A CEO ashore is probably responsible for larger amounts of money, but no CEO lives, works and eats with his workforce. No CEO faces the same living conditions as the shop floor worker. No CEO suffers acute fatigue and loss of sleep for prolonged periods while making major decisions that affect directly the physical safety of everybody around, including himself. No CEO picks up a screwdriver at work one minute and handles a multimillion-dollar floating behemoth the next. No CEO makes huge decisions all on his own. No CEO is required to be- within any 24 hour period- alternately a clerk, an operator of machinery or equipment, a HR man, a security in charge, a factory manager, a data entry operator, a communications officer, a cashier, an accountant, a payroll controller, a policeman and an environmental mini-specialist. No CEO is required to work while spending months away from his family at a stretch. No CEO will be arrested for even a major disaster- leave alone a minor accident- in most parts of the world: Bhopal, for example. Hell, a CEO does not even stand on his feet too much or too often; he travels, works and lives in a soothing atmosphere with minions to take care of everything, including his cup of coffee. A  Shipmaster, on the other hand, works in a hostile environment- physical and mental both- that is magnified manifold by most of the people he encounters that are not part of his crew- the antagonistic enemies at the gate. 

When a CEO makes a huge mistake, the company goes bankrupt and everybody loses their jobs; when a Captain makes a huge mistake, everybody dies and everything around is polluted forever.

You may choose what you consider to be the more important job here; my only point is that any sailor's job cannot be compared with any job ashore- and promoting that thinking does every seaman an injustice, is inaccurate and pushes the wrong idea- to prospective and existing seafarers both- of what a mariner's working life is all about.

Actually, I cannot think of any job that compares with a sailor's. A soldier's?  Some similarities do exist here- away from family in a hostile environment, for example, but there are massive differences too. A sailor will not be called upon to face bullets as part of his job description, piracy notwithstanding. A solider's life is simpler than a mariners- no commercial, environmental or such considerations and no job insecurity. On the other hand, although a Bosun's job is more complex than a platoon leader's, the latter is responsible much more for the lives of all his men in combat, and the cost of a mistake- or circumstance- is much higher. In a similar vein, a General is far away from the action, usually, unlike a Shipmaster, but he is responsible for hundreds or thousands of lives and his country's security- a huge responsibility. So, no real parallel exists here either.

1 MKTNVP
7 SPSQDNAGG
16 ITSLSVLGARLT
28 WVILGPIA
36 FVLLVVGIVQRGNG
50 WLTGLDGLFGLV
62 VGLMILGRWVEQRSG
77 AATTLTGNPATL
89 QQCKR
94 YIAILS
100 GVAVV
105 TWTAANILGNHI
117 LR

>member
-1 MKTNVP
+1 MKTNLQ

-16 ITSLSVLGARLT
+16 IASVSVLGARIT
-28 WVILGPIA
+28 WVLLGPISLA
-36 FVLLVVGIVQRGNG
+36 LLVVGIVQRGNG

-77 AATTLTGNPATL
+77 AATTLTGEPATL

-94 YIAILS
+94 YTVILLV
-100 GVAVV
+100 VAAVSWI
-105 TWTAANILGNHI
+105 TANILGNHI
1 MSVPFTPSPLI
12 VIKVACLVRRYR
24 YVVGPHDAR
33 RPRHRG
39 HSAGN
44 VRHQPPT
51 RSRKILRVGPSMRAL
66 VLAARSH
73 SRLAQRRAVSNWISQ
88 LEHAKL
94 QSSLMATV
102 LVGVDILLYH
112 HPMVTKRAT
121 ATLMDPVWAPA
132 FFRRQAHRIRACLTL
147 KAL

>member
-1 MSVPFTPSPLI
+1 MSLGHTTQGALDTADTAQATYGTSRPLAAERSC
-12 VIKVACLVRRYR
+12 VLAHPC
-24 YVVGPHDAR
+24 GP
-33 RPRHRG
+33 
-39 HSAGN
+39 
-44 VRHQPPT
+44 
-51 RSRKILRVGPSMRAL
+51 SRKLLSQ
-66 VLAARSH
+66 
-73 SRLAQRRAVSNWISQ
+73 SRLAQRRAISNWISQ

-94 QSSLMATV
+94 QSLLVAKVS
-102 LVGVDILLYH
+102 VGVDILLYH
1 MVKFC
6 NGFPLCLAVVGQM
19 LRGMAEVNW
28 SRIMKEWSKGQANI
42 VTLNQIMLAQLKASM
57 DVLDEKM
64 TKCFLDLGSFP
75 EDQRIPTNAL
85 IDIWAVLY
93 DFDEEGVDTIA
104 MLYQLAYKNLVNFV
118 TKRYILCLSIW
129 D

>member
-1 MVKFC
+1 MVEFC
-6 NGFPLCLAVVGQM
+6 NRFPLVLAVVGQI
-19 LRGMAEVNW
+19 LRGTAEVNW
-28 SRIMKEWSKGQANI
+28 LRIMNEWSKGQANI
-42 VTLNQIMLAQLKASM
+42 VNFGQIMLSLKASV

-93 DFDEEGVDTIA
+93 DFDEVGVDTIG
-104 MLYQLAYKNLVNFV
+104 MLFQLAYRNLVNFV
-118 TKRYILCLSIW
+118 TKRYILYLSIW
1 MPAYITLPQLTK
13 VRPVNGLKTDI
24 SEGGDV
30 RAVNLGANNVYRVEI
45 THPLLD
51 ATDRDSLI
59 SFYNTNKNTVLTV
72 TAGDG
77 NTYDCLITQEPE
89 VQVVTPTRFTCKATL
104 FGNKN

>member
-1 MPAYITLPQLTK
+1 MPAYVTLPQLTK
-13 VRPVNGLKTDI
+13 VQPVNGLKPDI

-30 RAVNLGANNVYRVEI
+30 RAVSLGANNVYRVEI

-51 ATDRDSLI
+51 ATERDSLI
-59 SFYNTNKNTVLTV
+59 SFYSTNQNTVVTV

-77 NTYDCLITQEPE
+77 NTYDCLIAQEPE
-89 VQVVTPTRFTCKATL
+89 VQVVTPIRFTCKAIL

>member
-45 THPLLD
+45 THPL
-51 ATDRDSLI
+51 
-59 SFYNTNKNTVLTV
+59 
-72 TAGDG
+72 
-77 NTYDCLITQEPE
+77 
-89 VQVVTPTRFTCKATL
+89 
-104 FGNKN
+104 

I suggest that we should not even try to find a parallel. Instead, we need to realise that a mariner's job description and responsibilities are unique and leave it at that. A formal job description is required only when there is ambiguity or confusion about role, and shipping has never suffered from that problem. Just say Chief Engineer, and every sailor on earth will know what that man does, his responsibility and his authority. This is true for all other ranks, and on any ship on earth.  We don't need organisation charts at sea; we know clearly what everybody is responsible for.

Unfortunately, what has happened is that shipping has fallen into the management jargon trap where style substitutes for substance- or too often replaces substance. The result is not pretty and is there for all to see. Crews are today groaning under the weight of manuals and checklists that have dubious value but enormous repercussions thanks to stress and fatigue that are a direct result of this nonsense. I see the 'management level' certification and the 'CEO' pretentious blah as an extension of this thinking. 

It may seem like a small thing, the wording on a certificate of competency, but it does matter, and I object strongly to it. Not least because I am a Shipmaster by qualification and profession, not a mere CEO.